If your loved one is at home alone, are they competent enough to realize that there is an emergency, and if so, do they know who and how to call for help?
Ask your loved one what they would do in case of fire, power outage, or sudden illness. Do they know who to call? If they do, ask them to show you what number they would dial. Don't assume that they know how to dial 911. Many times that does not translate from their mind to the right numbers on the phone. Maybe they could dial 911 if that number were posted on the phone with the word "Emergency" taped to the phone, wall or bulletin board. In an emergency, would they be able to keep a clear enough head to know to look at the note to call for help?
If there is a fire, are they going to try to put the fire out; are they going to run out of the house; or, are they going to stand there until it is a dire situation? Do you need to take the knobs off the stove and unplug the microwave to diminish the chance of fire? Most of us can't predict how we would react in these situations, let alone know how someone with dementia or Alzheimer's would respond.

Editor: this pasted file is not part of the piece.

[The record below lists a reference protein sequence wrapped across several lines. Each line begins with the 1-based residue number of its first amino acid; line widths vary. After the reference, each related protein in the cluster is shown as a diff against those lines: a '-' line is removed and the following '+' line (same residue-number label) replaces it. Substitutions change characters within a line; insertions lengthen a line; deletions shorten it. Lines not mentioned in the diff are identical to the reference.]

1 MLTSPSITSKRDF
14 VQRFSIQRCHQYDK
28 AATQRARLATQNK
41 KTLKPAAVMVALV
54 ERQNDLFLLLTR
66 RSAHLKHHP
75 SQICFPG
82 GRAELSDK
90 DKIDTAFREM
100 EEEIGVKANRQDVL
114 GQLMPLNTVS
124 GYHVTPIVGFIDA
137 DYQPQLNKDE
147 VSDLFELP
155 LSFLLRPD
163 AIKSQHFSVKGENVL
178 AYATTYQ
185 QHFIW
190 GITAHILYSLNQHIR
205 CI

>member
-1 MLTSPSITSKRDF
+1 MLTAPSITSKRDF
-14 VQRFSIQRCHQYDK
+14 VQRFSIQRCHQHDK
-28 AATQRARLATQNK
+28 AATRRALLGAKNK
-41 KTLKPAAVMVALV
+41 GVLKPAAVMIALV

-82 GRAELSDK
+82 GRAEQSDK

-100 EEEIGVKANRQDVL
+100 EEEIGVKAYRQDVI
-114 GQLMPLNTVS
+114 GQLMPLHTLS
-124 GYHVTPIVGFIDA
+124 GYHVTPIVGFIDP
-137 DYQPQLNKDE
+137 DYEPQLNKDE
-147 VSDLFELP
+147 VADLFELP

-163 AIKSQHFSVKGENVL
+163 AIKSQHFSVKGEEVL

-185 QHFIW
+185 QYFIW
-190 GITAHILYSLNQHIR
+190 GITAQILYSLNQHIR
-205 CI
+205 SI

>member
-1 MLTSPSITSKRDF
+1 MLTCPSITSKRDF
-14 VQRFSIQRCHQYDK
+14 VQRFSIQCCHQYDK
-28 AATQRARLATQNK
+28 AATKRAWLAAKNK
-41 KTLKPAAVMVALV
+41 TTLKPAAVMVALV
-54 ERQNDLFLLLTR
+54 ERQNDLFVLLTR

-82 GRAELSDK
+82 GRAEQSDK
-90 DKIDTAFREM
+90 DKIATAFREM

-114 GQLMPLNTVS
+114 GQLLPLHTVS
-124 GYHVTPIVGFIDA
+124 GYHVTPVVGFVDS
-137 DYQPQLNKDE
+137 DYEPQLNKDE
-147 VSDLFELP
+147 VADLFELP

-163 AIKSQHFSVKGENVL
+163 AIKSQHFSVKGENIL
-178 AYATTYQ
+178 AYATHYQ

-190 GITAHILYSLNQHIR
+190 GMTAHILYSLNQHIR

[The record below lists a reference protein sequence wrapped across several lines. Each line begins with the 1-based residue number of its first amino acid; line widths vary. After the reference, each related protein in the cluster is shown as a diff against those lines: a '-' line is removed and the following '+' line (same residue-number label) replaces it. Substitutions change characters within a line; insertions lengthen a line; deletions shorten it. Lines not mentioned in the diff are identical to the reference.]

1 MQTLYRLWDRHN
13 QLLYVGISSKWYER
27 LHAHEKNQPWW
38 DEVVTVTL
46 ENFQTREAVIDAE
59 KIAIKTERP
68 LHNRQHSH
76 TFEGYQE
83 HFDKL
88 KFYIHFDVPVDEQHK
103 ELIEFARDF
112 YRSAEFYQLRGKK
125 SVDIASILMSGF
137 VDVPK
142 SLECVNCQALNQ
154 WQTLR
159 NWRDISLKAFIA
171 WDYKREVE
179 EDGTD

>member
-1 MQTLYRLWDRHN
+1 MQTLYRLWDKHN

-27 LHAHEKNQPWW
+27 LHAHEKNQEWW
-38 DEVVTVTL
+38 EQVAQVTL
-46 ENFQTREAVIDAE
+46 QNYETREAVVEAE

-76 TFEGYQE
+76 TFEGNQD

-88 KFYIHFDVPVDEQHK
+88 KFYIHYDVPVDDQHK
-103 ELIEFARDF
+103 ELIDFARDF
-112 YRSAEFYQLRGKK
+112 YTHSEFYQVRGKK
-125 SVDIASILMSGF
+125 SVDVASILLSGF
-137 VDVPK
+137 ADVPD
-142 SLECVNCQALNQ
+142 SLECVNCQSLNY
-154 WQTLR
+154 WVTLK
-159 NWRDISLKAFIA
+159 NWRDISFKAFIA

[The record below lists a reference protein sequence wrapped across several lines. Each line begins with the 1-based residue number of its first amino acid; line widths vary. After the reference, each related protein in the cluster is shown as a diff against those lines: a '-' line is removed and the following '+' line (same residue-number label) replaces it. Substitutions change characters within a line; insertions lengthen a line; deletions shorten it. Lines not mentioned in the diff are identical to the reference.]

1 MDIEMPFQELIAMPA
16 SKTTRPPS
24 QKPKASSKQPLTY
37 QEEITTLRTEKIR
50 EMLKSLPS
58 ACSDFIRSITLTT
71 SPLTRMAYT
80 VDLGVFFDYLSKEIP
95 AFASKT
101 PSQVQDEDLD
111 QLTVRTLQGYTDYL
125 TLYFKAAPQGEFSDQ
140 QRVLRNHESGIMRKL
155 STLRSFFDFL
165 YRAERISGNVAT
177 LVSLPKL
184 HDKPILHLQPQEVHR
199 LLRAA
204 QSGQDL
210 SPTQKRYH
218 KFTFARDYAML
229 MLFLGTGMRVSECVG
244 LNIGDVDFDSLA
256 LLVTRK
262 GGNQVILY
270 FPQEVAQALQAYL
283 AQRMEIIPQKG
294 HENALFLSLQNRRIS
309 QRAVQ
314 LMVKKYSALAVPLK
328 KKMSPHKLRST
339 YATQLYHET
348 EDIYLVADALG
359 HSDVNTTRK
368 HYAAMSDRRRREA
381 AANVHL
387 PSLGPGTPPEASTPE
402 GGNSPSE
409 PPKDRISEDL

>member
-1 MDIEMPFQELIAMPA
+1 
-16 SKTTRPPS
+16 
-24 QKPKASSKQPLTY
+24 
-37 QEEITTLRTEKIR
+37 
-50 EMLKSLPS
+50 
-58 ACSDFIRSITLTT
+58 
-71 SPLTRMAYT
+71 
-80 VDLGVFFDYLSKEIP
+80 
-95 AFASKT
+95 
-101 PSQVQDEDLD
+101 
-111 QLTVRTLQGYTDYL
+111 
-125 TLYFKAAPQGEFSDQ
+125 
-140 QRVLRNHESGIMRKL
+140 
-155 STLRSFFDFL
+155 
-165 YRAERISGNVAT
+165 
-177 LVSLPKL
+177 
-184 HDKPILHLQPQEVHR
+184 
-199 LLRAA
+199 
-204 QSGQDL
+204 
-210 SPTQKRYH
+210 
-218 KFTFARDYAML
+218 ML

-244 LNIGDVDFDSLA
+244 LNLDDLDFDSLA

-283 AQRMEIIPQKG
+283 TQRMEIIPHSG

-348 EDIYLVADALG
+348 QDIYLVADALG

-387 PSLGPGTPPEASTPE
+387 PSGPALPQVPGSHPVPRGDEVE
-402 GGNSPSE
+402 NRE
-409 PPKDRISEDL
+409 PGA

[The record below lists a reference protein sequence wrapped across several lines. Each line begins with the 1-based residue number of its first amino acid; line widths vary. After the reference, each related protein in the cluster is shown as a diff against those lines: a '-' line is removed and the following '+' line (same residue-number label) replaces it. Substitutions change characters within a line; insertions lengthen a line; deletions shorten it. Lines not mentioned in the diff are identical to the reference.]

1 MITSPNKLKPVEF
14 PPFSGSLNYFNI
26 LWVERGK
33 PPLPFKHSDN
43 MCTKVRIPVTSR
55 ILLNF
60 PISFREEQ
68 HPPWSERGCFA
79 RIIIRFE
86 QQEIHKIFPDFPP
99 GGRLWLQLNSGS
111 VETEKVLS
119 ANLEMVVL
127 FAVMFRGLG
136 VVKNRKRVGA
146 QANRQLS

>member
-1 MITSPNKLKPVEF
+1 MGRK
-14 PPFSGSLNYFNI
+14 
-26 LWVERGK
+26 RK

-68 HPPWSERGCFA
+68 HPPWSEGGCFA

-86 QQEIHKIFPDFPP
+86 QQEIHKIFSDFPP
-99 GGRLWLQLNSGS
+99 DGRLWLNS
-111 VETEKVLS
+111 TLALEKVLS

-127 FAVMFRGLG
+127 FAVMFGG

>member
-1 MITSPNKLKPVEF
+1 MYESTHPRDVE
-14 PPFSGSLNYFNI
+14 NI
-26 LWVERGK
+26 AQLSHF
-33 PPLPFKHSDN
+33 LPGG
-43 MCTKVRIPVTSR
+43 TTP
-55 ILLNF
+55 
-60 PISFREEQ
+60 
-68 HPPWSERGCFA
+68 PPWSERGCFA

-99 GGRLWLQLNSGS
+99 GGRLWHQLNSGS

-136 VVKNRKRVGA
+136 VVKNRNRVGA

You need to think ahead and plan. Try to prepare your house and loved one for any situation. And realize that there will come a time when it is no longer safe to leave your loved one alone. Having a backup plan could make any emergency or unexpected event less stressful.